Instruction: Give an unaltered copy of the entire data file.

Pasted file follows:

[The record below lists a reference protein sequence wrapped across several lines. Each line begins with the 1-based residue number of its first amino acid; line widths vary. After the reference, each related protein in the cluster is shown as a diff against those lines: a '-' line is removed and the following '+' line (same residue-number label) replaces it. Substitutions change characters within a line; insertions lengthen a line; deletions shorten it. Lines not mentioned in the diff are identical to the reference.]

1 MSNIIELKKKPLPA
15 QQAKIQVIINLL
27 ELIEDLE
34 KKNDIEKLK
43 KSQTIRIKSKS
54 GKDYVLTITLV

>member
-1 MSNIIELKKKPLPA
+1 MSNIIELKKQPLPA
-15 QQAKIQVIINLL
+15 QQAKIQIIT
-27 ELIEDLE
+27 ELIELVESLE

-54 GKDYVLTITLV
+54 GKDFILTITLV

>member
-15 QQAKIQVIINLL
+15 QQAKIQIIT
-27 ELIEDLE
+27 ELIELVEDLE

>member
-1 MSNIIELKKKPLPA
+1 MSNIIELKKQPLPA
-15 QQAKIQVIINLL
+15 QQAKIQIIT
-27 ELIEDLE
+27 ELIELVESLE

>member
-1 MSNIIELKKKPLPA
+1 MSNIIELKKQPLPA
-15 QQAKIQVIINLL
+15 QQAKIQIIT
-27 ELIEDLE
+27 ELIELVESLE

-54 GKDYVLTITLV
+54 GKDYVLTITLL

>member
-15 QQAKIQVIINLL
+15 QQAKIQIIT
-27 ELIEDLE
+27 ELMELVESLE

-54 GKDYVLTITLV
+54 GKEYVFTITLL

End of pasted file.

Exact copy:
[The record below lists a reference protein sequence wrapped across several lines. Each line begins with the 1-based residue number of its first amino acid; line widths vary. After the reference, each related protein in the cluster is shown as a diff against those lines: a '-' line is removed and the following '+' line (same residue-number label) replaces it. Substitutions change characters within a line; insertions lengthen a line; deletions shorten it. Lines not mentioned in the diff are identical to the reference.]

1 MSNIIELKKKPLPA
15 QQAKIQVIINLL
27 ELIEDLE
34 KKNDIEKLK
43 KSQTIRIKSKS
54 GKDYVLTITLV

>member
-1 MSNIIELKKKPLPA
+1 MSNIIELKKQPLPA
-15 QQAKIQVIINLL
+15 QQAKIQIIT
-27 ELIEDLE
+27 ELIELVESLE

-54 GKDYVLTITLV
+54 GKDFILTITLV

>member
-15 QQAKIQVIINLL
+15 QQAKIQIIT
-27 ELIEDLE
+27 ELIELVEDLE

>member
-1 MSNIIELKKKPLPA
+1 MSNIIELKKQPLPA
-15 QQAKIQVIINLL
+15 QQAKIQIIT
-27 ELIEDLE
+27 ELIELVESLE

>member
-1 MSNIIELKKKPLPA
+1 MSNIIELKKQPLPA
-15 QQAKIQVIINLL
+15 QQAKIQIIT
-27 ELIEDLE
+27 ELIELVESLE

-54 GKDYVLTITLV
+54 GKDYVLTITLL

>member
-15 QQAKIQVIINLL
+15 QQAKIQIIT
-27 ELIEDLE
+27 ELMELVESLE

-54 GKDYVLTITLV
+54 GKEYVFTITLL